Harvard global health researcher and Chief Abundance Partner, Dr. Megan Murray, hypothesizes that the most widely used vaccine in the world (BCG, originally developed for tuberculosis), might be useful in protecting people against COVID-19. Her insight is based on clinical studies that show BCG works against a host of unrelated infections, including many respiratory diseases.
As long-time collaborators — fighting epidemic disease including Cholera and Ebola — Dr. Murray immediately approached Abundance Foundation with a proposal for a compelling stage 3 research trial. Since that moment, we’ve worked assiduously to engage research partners and donors in this high quality, rigorous study.
As part of this effort, Abundance Foundation Founder and President, Dr. Stephen Kahn, interviewed Dr. Murray about her COVID-19 research, studying the efficacy of the BCG vaccine in a randomized, blinded clinical trial that spans three countries. As a widely available and inexpensive vaccine, BCG has the potential to offer an effective and equitable solution to this devastating pandemic.
We are pleased to make available a short video series, taking a peek inside some of the minds at the forefront of addressing this global pandemic.
We are doing everything we can to make sure this research happens and is a success, and we are inviting you to join us. You help advance Dr. Murray’s research and support of front line health care workers in some of the most vulnerable communities battling COVID-19. Can we count on you to share this page and the videos with your network? If it is within your capacity, you can also donate to the Abundance COVID-19 Response Fund here. Every contribution makes a difference, and your support of our work is, as always, crucial to its success. Thank you for your support, and for taking the time to learn about Dr. Murray’s work through the videos below.
To learn more about how to support this work through Harvard Medical School, please contact Emily Bahnsen at Emily_Bahnsen@hms.harvard.edu.
Full interview with Dr. Kahn and Dr. Murray (13 min):
Short video (3.5 min):
An easy-to-share trailer (2 min):
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Take a peek inside one of the minds at the forefront of addressing the #Coronavirus pandemic, with a video series featuring Harvard epidemiologist @megan_b_murray on her research abt #BCG vaccine & #COVID-19. Watch now & learn abt her groundbreaking work: abundance.org/covid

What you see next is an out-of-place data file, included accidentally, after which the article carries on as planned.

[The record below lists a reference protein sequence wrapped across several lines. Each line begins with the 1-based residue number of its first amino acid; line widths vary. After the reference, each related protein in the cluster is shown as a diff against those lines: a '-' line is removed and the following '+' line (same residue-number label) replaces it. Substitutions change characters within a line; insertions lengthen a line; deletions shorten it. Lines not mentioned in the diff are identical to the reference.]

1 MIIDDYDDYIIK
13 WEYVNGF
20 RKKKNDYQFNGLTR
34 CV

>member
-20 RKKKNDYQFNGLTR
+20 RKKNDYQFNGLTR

About Dr. Megan Murray, MD, MPH, ScD
Ronda Stryker & William Johnston Professor of Global Health at Harvard Medical School
Director of Harvard’s Global Health Research Core
Director of Research at Partners In Health
Director of Research Brigham and Women’s Hospital, Division of Global Health Equity
Dr. Megan Murray is an epidemiologist and an infectious disease physician, with over 25 years of experience in management of TB programs and TB epidemiology and is the director of Harvard Medical School’s Global Health Research Core. Dr. Murray is a Professor of Global Health and Social Medicine at Harvard Medical School and an Associate Professor of Medicine and the Director of Research at the Brigham and Women’s Hospital Division of Global Health Equity and its sister organization, Partners In Health. She is also an Associate Professor of Epidemiology at the Harvard School of Public Health where she leads a research team which conducts multidisciplinary research on MDR and XDR TB involving conventional and molecular epidemiology, cost-effectiveness and mathematical modeling, outcomes and operations research, and genomic epidemiology. She has conducted field studies in South Africa, Russia, Peru, the US, and Rwanda and has previously worked in Kenya, Niger and Pakistan. Dr. Murray serves as an editor for PLoS Medicine and for the European Journal of Epidemiology. She is a member of WHO’s TB-STAG, the Stop TB MDR Working Group, and WHO Global XDR-TB Task Force. She has also served on numerous other committees including the Harvard University Human Subjects Committee, the University’s Pandemic Flu Advisory Committee, the Institute of Medicine committee on Gulf War and Infectious Diseases and NIH study sections.
Dr. Murray was instrumental in the development of a rapid diagnostic tool for Ebola, and her work on Cholera vaccination dramatically changed the global paradigm for use of the vaccine.